America’s higher education system, like industry around the world, has been dramatically hit by COVID-19. With decreased fall enrollment, cuts from state and federal funding, even lawsuits being levied by students demanding refunds, universities are scrambling just to survive. The thought of higher ed in a tailspin was unimaginable just a few short months ago. With such unprecedented challenges, it's time for higher ed to look at new ways of making decisions for a more rapidly and more drastically changing environment.
While the pandemic has come up seemingly out of nowhere, storm clouds have been brewing for quite some time. Questions over the value of higher education have been growing well before the pandemic. A 2018 study by Pew research found that 61% of adults polled said that higher education in the U.S is going in the ‘wrong direction’. 85% of adults believe that tuition costs are too high and 65% believe that students are not getting the skills they need to succeed in the workplace. These beliefs have merit. The same study finds that between 1988- 2017 tuition prices of four-year public institutions have increased by a whopping 213%! This increase comes with very little foundational change in classroom standards. Having a near monopoly on higher education for decades and absent of a major global crisis, colleges and universities have had very little incentive to make major changes.
COVID-19 has exasperated these foundational issues. According to UNESCO, more than 1.525 billion learners have already been affected due to school closures, and 192 countries have implemented nationwide closures, thus impacting 99.9% of the world's student population. Consider the tough decisions students and families have to make in wake of this crisis. According to CNBC,
Social distancing will become a new reality for a long time, affecting the sudden shift in our educational institutions. Managing expectations of stakeholders will be a daunting task. How are these institutions going to adapt to the world’s ‘new normal’? Is there the correct digital infrastructure to accommodate a large influx of online classes? Are professors prepared for new challenges and demands of their classes and students? How do standards of teaching and assessment adapt to the changes forced upon institutions? How do universities march forward with significant cuts to revenue? Perhaps most importantly, how do institutions bring back their furloughed faculty and staff? Are they prepared for changes in duties and responsibilities?
Did world-class and capital intensive institutions have actionable plans to deal with a global crisis? Colleges teach ‘Strategy’ in classrooms, yet have been brought to their knees in the face of a strategic challenge.
Such challenges leave for difficult solutions. But the answers lay not only in what the decisions are, but also in how those decisions are made. When faced with a challenge, it is natural to look to the institution’s president for guidance. Yet Higher Ed has a wide range of stakeholders from the Boards, department heads, faculty, and students. While the president may rest at the top of the org chart, the true power is dispersed. Unlocking that power is vital, which is why applying Agile leadership is crucial.
Agile is a management style that leverages small, continuous change that quickly improves projects and fosters innovation. Rather than having top-down leadership, Agile is a decentralized decision making process. An Agile manager is an ideal leader for a shared governance model. Rather than dictating decision making, managers inspire team members to overcome challenges together. Higher ed institutions are already organizations of peers, so Agile lends itself well to making decisions in this environment and acting on them.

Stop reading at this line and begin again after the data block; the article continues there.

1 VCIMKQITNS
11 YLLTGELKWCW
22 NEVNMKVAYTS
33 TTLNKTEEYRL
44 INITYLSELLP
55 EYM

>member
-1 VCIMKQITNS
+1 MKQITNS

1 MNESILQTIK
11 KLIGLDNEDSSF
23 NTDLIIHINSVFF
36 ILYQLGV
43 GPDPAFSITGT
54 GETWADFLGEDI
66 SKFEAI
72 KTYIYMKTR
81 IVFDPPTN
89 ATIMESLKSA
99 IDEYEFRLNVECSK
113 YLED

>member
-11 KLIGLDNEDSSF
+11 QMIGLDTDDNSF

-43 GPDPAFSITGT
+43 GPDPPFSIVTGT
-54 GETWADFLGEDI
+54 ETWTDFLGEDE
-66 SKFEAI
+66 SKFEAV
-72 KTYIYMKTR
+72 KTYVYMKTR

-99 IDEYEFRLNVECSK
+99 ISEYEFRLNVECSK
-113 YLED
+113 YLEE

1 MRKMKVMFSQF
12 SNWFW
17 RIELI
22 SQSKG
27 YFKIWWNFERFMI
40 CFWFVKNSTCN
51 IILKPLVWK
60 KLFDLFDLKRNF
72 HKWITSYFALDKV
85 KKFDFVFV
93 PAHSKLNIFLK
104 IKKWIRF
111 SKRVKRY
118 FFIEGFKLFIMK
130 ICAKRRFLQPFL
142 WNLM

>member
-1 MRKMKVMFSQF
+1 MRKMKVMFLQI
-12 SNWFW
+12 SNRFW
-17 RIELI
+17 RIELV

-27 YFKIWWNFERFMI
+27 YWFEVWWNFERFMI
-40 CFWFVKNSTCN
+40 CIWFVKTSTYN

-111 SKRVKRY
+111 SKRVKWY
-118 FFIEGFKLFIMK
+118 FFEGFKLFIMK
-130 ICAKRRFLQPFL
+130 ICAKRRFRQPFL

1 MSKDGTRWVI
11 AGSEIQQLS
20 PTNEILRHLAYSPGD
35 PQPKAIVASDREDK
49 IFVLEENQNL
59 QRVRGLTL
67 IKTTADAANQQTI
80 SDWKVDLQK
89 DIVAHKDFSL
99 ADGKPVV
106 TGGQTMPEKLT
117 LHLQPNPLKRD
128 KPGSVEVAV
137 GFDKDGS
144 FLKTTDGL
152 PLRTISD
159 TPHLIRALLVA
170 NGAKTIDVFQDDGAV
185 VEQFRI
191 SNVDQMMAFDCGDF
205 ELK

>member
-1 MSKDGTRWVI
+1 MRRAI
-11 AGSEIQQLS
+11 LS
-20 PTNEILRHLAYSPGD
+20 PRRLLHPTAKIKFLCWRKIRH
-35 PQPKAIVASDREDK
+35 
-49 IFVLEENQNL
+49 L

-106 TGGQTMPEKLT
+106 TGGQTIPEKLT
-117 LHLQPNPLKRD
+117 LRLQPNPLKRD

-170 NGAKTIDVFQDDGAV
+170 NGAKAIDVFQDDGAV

Agile also includes all stakeholders throughout the entire process. Historically, higher education has a reputation for being bureaucratic, top-down, and slow-moving, and these are precisely the kinds of organizational issues Agile was created to correct. By making sure all stakeholders—whether that’s faculty, staff, students, or the community—are brought in along the way, universities can continuously adapt to the changing world.
As previously discussed, higher education’s power structure makes Agile management a natural fit. Faculty and department heads can work together with leadership to agree on necessary changes. The problem that these leaders face, even before COVID-19, is implementing their agreed plans. Too often the work that goes into creating, negotiating, and finalizing reform gets lost because of a lack of understanding in how to implement their work. To remedy this issue, institutions must bring in Project Managers (PM) that understand decentralized decision making.
Project Managers are the ultimate change agents. Equipped with a broad set of tools and skills, PMs are able to connect each part of the project and keep all wheels moving in the same direction. They bring structure and facilitate each phase of the project. Having a third party guiding the process alleviates stress from faculty who can then focus on their own priorities. Much more, PM’s ensure that each actor is responsible for their own contribution, and ensures that the project is implemented on time and as intended.
As former Mayor of Chicago Rahm Emanuel famously stated, “never let a good crisis go to waste.” The surprise pandemic has uprooted society and has presented an unprecedented challenge to higher education. But as previously discussed, the industry has had a list of challenges growing well before COVID-19 and has had little incentive to make major improvements. By embracing this disruption, higher ed can bring in sweeping changes and usher in greater innovation that will benefit all parties.
There is a brilliant light at the end of this very dark tunnel. By choosing to follow it, we can improve not just the lives of students, but society as a whole.